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Health effects of bushfire smoke in the Australian monsoon tropics

Johnston, Fay H. (2008). Health effects of bushfire smoke in the Australian monsoon tropics. PhD Thesis, Charles Darwin University.

Document type: Thesis
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Author Johnston, Fay H.
Title Health effects of bushfire smoke in the Australian monsoon tropics
Institution Charles Darwin University
Publication Date 2008-07-10
Thesis Type PhD
Supervisor Bailie, Ross S.
Pilotto, Louis
Subjects 1199 - Other Medical and Health Sciences
0599 - Other Environmental Sciences
Abstract Introduction
There is increasing scientific consensus about the adverse health effects of outdoor particulate air pollution. Most evidence has come from studies set in large urban centres where airborne particulate matter is primarily derived from fossil fuel combustion by industrial plants and motor vehicles. The impact of ambient pollution originating from biomass combustion, particularly vegetation or forest fires, is less certain. Despite this uncertainty, land managers in Australia and overseas are increasingly required to meet strict air quality targets in their planned fuel reduction burns and address criticism from communities affected by fire disasters about the adequacy of these preventive operations. This thesis contributes to the evidence-base about the health effects of biomass smoke, particularly at the lower levels that occur in Darwin, northern Australia where approximately 95% of outdoor particulate matter comes from low-intensity seasonal vegetation fires.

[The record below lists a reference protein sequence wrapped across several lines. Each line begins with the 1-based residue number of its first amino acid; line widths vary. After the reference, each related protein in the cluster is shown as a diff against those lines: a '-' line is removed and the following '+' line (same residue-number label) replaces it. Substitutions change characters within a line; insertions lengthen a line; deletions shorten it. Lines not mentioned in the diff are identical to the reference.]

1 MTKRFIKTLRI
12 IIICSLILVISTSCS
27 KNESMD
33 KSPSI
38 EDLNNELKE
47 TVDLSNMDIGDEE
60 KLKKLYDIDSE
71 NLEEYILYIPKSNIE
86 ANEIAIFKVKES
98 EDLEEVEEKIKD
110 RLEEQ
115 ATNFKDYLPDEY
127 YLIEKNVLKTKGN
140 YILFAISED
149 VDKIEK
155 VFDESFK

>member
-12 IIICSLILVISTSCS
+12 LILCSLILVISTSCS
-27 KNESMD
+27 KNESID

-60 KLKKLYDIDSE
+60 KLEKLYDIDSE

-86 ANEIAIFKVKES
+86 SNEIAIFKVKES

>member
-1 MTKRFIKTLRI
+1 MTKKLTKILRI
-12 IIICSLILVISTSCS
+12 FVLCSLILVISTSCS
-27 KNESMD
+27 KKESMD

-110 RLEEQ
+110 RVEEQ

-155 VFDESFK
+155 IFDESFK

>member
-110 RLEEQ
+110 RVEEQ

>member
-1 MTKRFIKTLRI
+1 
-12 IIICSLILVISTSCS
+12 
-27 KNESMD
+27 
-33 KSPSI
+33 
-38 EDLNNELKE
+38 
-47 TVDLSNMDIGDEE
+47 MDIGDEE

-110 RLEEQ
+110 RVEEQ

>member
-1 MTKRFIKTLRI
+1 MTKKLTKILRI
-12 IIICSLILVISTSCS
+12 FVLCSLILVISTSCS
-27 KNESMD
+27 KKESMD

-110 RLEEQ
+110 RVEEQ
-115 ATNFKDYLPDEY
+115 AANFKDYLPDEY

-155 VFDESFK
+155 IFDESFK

I conducted a prospective panel study of the relationship between daily fluctuations in atmospheric particulate matter and daily symptoms, medication use and heath care attendances in a cohort of people with asthma. I also conducted case-crossover and timeseries studies of daily levels of particulate matter and hospital admissions for respiratory and cardiovascular conditions, and a case-crossover study of emergency department attendances.

Particulate loadings generally remained low with a mean of PM10 of 18 μg/m3 over the dry seasons of 2000, 2004 and 2005 and a mean PM2.5 of 10 μg/m3 over the dry seasons of 2004 and 2005. In the panel study, both PM10 and PM2.5 were positively associated with the proportion of people with asthma experiencing symptoms and commencing steroid tablets. In the time-series and case-crossover studies, PM10 showed borderline positive associations with respiratory conditions in non-Indigenous people and significant positive associations in iv Indigenous people. There were mostly inverse or absent associations for cardiovascular admissions. While no associations were found between either PM10 or PM2.5 and emergency department attendances, the available data for this outcome were limited and the study lacked adequate statistical power.

Adverse health respiratory outcomes were measurable at particulate pollution levels well below Australia’s current air quality standards. Managers of deliberate burns, the primary intervention for preventing severe wildfires, therefore need to manage the health risks associated with smoke from these fires. While these risks might be justifiable when compared with the many harms associated with uncontrolled fires and extreme pollution episodes, it is important that the amount of smoke affecting urban areas is minimised, the impact on air quality in urban areas is evaluated and that advance public advisories are provided to allow people at higher risk from exposure to smoke to take appropriate action.

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